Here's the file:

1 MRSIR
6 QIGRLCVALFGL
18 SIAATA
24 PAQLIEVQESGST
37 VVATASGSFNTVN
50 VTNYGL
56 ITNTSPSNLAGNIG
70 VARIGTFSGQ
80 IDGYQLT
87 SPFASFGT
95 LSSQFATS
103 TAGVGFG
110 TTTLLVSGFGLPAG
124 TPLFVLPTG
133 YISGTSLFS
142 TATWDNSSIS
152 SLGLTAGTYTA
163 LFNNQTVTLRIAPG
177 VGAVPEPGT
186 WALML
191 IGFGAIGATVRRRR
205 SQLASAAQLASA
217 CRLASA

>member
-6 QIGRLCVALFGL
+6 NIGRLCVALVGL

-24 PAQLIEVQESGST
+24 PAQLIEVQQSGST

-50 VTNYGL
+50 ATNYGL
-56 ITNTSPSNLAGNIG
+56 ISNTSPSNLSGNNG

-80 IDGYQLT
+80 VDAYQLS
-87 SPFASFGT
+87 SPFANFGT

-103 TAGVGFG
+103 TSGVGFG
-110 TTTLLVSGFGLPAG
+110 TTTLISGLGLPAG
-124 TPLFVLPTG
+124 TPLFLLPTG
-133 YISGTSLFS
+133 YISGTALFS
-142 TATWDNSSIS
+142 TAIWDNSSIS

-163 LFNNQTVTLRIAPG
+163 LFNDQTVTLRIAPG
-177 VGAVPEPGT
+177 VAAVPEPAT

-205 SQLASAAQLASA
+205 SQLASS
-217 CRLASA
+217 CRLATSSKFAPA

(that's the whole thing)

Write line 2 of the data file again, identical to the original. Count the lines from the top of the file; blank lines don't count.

6 QIGRLCVALFGL